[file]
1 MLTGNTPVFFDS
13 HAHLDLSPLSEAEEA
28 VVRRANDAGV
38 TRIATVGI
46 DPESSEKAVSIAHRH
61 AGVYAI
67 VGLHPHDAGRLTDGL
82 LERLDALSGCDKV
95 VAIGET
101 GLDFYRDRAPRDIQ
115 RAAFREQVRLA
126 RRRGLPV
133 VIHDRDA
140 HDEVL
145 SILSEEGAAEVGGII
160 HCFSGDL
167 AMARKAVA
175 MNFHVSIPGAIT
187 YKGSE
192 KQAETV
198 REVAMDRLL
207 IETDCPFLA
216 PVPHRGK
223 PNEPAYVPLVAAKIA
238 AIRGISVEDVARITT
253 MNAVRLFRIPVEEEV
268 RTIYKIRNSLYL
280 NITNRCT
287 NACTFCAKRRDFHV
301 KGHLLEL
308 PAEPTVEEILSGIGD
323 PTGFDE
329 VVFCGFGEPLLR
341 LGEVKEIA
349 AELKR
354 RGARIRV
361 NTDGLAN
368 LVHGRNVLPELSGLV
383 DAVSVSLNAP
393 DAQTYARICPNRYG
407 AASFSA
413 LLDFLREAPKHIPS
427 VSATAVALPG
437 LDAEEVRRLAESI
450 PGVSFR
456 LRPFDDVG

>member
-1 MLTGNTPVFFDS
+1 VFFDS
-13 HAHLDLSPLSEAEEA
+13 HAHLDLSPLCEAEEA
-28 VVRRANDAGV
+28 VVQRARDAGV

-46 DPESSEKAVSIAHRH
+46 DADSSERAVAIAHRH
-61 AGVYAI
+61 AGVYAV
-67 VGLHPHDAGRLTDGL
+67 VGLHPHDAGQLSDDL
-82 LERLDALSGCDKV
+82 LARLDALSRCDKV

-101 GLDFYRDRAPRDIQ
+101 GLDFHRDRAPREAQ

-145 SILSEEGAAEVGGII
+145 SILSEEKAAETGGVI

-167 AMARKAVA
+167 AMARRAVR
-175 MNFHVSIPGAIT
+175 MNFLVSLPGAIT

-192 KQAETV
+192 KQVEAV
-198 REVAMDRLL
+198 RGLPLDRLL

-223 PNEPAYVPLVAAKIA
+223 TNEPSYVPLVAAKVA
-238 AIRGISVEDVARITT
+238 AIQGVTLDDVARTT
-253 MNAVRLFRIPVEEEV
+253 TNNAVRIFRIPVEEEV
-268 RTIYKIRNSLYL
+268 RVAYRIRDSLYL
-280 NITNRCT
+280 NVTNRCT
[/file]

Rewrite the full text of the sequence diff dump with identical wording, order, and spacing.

1 MLTGNTPVFFDS
13 HAHLDLSPLSEAEEA
28 VVRRANDAGV
38 TRIATVGI
46 DPESSEKAVSIAHRH
61 AGVYAI
67 VGLHPHDAGRLTDGL
82 LERLDALSGCDKV
95 VAIGET
101 GLDFYRDRAPRDIQ
115 RAAFREQVRLA
126 RRRGLPV
133 VIHDRDA
140 HDEVL
145 SILSEEGAAEVGGII
160 HCFSGDL
167 AMARKAVA
175 MNFHVSIPGAIT
187 YKGSE
192 KQAETV
198 REVAMDRLL
207 IETDCPFLA
216 PVPHRGK
223 PNEPAYVPLVAAKIA
238 AIRGISVEDVARITT
253 MNAVRLFRIPVEEEV
268 RTIYKIRNSLYL
280 NITNRCT
287 NACTFCAKRRDFHV
301 KGHLLEL
308 PAEPTVEEILSGIGD
323 PTGFDE
329 VVFCGFGEPLLR
341 LGEVKEIA
349 AELKR
354 RGARIRV
361 NTDGLAN
368 LVHGRNVLPELSGLV
383 DAVSVSLNAP
393 DAQTYARICPNRYG
407 AASFSA
413 LLDFLREAPKHIPS
427 VSATAVALPG
437 LDAEEVRRLAESI
450 PGVSFR
456 LRPFDDVG

>member
-1 MLTGNTPVFFDS
+1 VFFDS
-13 HAHLDLSPLSEAEEA
+13 HAHLDLSPLCEAEEA
-28 VVRRANDAGV
+28 VVQRARDAGV

-46 DPESSEKAVSIAHRH
+46 DADSSERAVAIAHRH
-61 AGVYAI
+61 AGVYAV
-67 VGLHPHDAGRLTDGL
+67 VGLHPHDAGQLSDDL
-82 LERLDALSGCDKV
+82 LARLDALSRCDKV

-101 GLDFYRDRAPRDIQ
+101 GLDFHRDRAPREAQ

-145 SILSEEGAAEVGGII
+145 SILSEEKAAETGGVI

-167 AMARKAVA
+167 AMARRAVR
-175 MNFHVSIPGAIT
+175 MNFLVSLPGAIT

-192 KQAETV
+192 KQVEAV
-198 REVAMDRLL
+198 RGLPLDRLL

-223 PNEPAYVPLVAAKIA
+223 TNEPSYVPLVAAKVA
-238 AIRGISVEDVARITT
+238 AIQGVTLDDVARTT
-253 MNAVRLFRIPVEEEV
+253 TNNAVRIFRIPVEEEV
-268 RTIYKIRNSLYL
+268 RVAYRIRDSLYL
-280 NITNRCT
+280 NVTNRCT